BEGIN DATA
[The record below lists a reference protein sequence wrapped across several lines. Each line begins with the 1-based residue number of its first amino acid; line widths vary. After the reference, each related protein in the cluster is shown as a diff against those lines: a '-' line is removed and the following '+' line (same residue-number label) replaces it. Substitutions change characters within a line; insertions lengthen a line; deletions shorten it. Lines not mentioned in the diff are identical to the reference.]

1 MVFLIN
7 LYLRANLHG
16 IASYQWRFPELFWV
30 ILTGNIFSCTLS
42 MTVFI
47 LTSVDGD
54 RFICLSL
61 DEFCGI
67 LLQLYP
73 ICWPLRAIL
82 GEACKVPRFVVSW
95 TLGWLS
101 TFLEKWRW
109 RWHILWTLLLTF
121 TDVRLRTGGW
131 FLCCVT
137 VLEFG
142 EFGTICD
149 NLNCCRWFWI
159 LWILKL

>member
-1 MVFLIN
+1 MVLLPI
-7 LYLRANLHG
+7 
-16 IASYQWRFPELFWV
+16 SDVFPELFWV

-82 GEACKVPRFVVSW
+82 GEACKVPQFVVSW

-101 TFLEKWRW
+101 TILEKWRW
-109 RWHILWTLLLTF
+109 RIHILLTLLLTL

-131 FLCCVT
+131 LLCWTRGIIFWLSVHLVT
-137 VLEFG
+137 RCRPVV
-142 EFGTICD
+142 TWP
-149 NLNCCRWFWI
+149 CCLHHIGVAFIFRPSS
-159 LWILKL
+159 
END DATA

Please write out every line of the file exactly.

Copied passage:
[The record below lists a reference protein sequence wrapped across several lines. Each line begins with the 1-based residue number of its first amino acid; line widths vary. After the reference, each related protein in the cluster is shown as a diff against those lines: a '-' line is removed and the following '+' line (same residue-number label) replaces it. Substitutions change characters within a line; insertions lengthen a line; deletions shorten it. Lines not mentioned in the diff are identical to the reference.]

1 MVFLIN
7 LYLRANLHG
16 IASYQWRFPELFWV
30 ILTGNIFSCTLS
42 MTVFI
47 LTSVDGD
54 RFICLSL
61 DEFCGI
67 LLQLYP
73 ICWPLRAIL
82 GEACKVPRFVVSW
95 TLGWLS
101 TFLEKWRW
109 RWHILWTLLLTF
121 TDVRLRTGGW
131 FLCCVT
137 VLEFG
142 EFGTICD
149 NLNCCRWFWI
159 LWILKL

>member
-1 MVFLIN
+1 MVLLPI
-7 LYLRANLHG
+7 
-16 IASYQWRFPELFWV
+16 SDVFPELFWV

-82 GEACKVPRFVVSW
+82 GEACKVPQFVVSW

-101 TFLEKWRW
+101 TILEKWRW
-109 RWHILWTLLLTF
+109 RIHILLTLLLTL

-131 FLCCVT
+131 LLCWTRGIIFWLSVHLVT
-137 VLEFG
+137 RCRPVV
-142 EFGTICD
+142 TWP
-149 NLNCCRWFWI
+149 CCLHHIGVAFIFRPSS
-159 LWILKL
+159 